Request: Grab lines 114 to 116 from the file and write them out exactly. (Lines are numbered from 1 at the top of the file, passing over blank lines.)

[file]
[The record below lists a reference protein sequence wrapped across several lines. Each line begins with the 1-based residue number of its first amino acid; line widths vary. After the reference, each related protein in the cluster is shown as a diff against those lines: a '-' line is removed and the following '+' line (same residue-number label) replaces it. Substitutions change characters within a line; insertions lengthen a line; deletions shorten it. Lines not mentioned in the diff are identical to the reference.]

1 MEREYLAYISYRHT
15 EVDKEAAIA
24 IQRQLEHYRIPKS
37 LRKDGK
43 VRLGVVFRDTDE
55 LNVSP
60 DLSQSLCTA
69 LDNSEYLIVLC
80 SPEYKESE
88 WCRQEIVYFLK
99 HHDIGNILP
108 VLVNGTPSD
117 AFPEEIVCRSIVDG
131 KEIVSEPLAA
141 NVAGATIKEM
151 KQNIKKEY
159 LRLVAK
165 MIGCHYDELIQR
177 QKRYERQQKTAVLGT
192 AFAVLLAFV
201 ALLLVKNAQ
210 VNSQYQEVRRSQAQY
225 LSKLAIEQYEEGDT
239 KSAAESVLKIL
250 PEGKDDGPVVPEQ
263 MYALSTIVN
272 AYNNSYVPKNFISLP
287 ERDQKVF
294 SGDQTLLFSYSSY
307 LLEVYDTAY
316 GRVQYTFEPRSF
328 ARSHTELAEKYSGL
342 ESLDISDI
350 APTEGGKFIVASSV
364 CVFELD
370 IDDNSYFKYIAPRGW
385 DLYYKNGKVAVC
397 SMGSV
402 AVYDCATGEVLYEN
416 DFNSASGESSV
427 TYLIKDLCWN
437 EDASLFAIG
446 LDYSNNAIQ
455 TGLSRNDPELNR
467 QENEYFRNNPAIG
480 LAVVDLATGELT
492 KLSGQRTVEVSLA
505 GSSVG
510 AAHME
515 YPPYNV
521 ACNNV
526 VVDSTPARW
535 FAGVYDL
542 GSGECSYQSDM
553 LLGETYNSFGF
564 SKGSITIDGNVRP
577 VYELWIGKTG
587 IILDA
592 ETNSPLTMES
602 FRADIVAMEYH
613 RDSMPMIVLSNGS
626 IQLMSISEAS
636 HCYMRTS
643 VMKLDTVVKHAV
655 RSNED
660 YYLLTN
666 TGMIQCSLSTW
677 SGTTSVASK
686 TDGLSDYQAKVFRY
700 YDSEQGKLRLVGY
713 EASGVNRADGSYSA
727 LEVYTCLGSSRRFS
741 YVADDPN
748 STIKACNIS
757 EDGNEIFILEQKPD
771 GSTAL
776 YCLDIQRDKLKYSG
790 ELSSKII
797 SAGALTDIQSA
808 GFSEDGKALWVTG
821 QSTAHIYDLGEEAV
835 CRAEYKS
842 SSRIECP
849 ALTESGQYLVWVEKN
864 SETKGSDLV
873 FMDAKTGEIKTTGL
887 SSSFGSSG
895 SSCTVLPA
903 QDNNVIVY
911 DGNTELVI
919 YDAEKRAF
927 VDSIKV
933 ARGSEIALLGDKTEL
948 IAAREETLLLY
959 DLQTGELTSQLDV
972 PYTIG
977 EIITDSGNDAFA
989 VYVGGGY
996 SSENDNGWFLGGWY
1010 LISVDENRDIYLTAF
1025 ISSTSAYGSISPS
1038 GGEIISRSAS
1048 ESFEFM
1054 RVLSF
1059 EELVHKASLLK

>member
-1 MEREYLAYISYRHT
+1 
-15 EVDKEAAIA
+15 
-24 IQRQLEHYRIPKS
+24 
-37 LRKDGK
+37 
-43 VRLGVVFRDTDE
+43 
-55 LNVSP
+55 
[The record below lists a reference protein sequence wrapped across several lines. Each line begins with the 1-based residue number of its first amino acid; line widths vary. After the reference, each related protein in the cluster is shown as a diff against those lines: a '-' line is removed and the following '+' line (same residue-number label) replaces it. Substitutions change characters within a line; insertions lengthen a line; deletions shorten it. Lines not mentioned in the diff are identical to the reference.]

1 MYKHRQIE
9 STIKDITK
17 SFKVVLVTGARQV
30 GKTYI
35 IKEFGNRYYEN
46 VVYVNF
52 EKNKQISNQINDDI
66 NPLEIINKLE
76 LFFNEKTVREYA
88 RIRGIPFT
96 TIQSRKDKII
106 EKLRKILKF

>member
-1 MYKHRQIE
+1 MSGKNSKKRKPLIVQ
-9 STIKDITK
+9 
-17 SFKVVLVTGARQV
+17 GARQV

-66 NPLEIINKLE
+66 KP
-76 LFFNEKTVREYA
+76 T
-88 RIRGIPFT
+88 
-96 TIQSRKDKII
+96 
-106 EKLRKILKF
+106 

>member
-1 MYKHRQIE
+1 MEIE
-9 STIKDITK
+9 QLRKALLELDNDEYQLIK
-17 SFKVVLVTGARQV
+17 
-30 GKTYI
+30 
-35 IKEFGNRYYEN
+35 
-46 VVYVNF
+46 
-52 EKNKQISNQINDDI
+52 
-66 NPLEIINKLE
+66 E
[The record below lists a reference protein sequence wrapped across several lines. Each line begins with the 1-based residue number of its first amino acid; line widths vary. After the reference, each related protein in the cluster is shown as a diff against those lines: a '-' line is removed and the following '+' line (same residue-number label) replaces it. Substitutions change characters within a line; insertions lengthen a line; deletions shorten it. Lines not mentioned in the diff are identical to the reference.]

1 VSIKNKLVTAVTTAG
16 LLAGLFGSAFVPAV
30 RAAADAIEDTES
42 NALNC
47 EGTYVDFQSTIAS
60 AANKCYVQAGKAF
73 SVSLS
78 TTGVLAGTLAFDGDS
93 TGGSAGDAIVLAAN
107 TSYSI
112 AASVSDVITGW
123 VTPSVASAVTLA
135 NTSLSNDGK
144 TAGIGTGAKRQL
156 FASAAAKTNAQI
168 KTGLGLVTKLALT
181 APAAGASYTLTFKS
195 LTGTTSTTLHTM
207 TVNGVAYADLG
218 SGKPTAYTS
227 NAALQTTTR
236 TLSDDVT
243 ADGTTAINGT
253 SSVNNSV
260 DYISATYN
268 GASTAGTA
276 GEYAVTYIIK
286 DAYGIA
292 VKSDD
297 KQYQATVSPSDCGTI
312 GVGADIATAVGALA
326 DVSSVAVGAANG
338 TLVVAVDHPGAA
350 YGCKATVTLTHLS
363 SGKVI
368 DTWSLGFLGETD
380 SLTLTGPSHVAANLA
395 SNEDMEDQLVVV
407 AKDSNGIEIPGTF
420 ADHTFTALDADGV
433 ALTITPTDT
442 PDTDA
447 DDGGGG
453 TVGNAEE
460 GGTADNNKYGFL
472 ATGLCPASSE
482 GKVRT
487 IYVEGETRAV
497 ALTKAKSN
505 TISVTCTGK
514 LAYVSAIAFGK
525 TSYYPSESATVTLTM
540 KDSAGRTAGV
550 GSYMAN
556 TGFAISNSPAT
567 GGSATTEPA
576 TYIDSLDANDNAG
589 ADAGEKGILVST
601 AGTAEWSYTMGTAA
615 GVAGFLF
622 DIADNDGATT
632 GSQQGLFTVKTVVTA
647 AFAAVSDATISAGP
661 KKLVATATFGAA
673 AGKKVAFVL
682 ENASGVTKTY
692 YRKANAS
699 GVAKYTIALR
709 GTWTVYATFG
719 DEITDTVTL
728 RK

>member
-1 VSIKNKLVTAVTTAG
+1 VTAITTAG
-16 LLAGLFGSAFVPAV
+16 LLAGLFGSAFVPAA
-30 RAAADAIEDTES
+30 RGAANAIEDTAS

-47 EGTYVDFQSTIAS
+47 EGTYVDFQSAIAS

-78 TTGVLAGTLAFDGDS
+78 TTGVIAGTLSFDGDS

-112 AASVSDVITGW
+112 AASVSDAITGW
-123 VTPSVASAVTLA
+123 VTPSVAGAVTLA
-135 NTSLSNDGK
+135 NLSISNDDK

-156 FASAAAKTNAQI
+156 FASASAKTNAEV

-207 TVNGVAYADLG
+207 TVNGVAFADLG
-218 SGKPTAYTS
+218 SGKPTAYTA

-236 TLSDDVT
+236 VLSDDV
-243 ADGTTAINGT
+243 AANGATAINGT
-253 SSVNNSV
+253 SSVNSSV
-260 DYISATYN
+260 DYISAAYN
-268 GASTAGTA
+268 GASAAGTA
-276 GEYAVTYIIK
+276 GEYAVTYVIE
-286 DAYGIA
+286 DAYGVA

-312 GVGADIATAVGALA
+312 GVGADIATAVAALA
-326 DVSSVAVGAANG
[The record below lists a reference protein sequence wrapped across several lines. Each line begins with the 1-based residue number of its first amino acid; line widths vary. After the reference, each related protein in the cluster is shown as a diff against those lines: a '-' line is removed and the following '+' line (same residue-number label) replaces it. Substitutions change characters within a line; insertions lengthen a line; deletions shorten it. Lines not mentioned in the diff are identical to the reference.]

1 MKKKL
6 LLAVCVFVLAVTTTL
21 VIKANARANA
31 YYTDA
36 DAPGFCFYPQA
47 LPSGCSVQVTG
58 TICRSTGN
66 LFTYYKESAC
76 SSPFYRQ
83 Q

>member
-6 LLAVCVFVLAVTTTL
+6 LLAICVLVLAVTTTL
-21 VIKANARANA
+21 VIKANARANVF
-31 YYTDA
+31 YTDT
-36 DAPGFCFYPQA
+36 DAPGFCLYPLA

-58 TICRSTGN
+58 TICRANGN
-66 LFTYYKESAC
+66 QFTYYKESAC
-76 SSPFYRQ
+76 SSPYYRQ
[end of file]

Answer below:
-37 LRKDGK
+37 
-43 VRLGVVFRDTDE